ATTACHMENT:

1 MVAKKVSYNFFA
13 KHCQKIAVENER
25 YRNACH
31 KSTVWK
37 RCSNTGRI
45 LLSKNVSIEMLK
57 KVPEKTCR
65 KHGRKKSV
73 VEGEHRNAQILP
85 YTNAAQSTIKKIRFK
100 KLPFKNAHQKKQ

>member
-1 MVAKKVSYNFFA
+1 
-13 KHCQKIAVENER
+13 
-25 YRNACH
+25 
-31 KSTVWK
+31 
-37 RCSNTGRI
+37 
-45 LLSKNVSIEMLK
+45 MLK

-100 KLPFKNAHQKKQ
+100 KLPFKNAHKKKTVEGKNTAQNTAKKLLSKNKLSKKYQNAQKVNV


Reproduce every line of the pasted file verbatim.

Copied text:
1 MVAKKVSYNFFA
13 KHCQKIAVENER
25 YRNACH
31 KSTVWK
37 RCSNTGRI
45 LLSKNVSIEMLK
57 KVPEKTCR
65 KHGRKKSV
73 VEGEHRNAQILP
85 YTNAAQSTIKKIRFK
100 KLPFKNAHQKKQ

>member
-1 MVAKKVSYNFFA
+1 
-13 KHCQKIAVENER
+13 
-25 YRNACH
+25 
-31 KSTVWK
+31 
-37 RCSNTGRI
+37 
-45 LLSKNVSIEMLK
+45 MLK

-100 KLPFKNAHQKKQ
+100 KLPFKNAHKKKTVEGKNTAQNTAKKLLSKNKLSKKYQNAQKVNV